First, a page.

Brooklyn assemblyman James Brennan, who authored a new law that lets the agency bar misbehaving professionals, said he would be glad to help. "The misconduct in this case was staggering," said Brennan. "There's clearly a gap in the law that needs to be filled."

It is not the first time that the Fekete brothers have shown this kind of talent and resilience.

Back in 1998, Jacob Fekete was publicly credited with what has long been hailed as the crowning achievement in the world of building expediters. This was after he warned the buildings commissioner for Brooklyn that if he didn't stop objecting to Fekete's permits, the commissioner would be out of a job. Borough commissioner Joseph Trivisonno scoffed at this bully talk. Trivisonno continued to maintain that a condo project Jacob Fekete was representing on Heyward Street in Williamsburg was too large for the site and lacked a code-compliant entrance ramp. Fekete did some dialing on his cell phone to his City Hall contacts. Trivisonno soon found himself forcibly retired.

"You had to ruin my day?" Trivisonno said last week when Fekete's name was mentioned.

After Trivisonno was forced out, former colleagues told him that Jacob and Hershey Fekete now had the run of the Brooklyn office. "I heard they got tremendous after I left," said Trivisonno.

But Jacob Fekete's string of good luck was interrupted when a massive late-night fire broke out in a warehouse on Evergreen Avenue in September 2002. The three-alarm blaze drew 245 firefighters, injuring two. When the smoke cleared, a health-care and beauty-aids firm facing money problems had sadly lost much of its stock. The company, owned by associates of Fekete, tried to collect $100 million from its insurers. The insurers declined, citing an official finding that the fire had been intentionally set.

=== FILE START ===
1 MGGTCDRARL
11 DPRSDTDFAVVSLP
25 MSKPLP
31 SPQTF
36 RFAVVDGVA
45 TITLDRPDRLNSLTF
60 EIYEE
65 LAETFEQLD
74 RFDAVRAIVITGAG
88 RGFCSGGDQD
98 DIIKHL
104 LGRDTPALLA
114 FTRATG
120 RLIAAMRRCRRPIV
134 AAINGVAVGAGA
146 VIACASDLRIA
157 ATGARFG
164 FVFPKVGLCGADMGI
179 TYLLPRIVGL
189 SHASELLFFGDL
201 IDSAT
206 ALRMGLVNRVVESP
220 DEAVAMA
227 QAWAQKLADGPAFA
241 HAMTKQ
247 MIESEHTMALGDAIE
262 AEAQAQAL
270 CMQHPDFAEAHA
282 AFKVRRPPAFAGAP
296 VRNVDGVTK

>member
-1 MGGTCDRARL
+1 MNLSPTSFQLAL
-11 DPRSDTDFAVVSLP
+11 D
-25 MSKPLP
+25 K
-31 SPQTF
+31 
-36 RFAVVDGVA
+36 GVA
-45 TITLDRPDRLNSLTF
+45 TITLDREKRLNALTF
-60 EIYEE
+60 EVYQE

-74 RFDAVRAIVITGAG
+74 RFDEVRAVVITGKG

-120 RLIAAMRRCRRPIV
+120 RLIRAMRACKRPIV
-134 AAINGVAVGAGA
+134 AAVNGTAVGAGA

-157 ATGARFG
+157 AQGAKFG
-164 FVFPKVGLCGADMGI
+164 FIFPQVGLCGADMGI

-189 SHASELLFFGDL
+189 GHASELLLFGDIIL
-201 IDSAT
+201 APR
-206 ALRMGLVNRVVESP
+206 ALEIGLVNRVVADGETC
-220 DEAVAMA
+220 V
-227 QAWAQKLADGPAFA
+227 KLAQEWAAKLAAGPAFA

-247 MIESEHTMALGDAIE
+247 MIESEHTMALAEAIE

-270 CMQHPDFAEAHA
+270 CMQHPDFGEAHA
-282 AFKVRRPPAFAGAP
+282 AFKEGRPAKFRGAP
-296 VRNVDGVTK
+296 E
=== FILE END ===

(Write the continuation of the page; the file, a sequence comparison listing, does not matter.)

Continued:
According to a federal indictment issued in June 2004, it was Jacob Fekete's task to find someone willing to revise the arson report. Court rec-ords show that Fekete went straight to an old friend in the buildings department and asked him to recommend a fire marshal who would understand that the fire was just one of those things. The introduction was quickly made. To buttress his argument, Fekete agreed to pay the marshal $100,000 in cash provided by his friends. Fekete had already paid $54,500 of this bribe when the bad news hit that the fire marshal was only pretending to be corrupt.

Federal prosecutors and Fekete's lawyer declined to discuss the matter, but court rec-ords show that Jacob Fekete pled guilty in 2006 to bribery. According to sources, the plea came after Fekete agreed to cooperate, telling all he knew about the scheme. He is to be sentenced next month.

Alan Lewis, Fekete's attorney, insisted that whatever happened in the arson case, it had nothing to do with either Jacob's or Hershey's activities as buildings expediters.

"Jacob Fekete is probably the most thoroughly scrutinized expediter in the history of New York City," said Lewis. "If the authorities who conducted the investigation had found anything that impugned Mr. Fekete's integrity as an expediter, they would have acted on it. The fact that they haven't speaks volumes."

Undoubtedly so. Not to mention that a knack for getting in and out of trouble without apparent damage can be very helpful in the expediting business.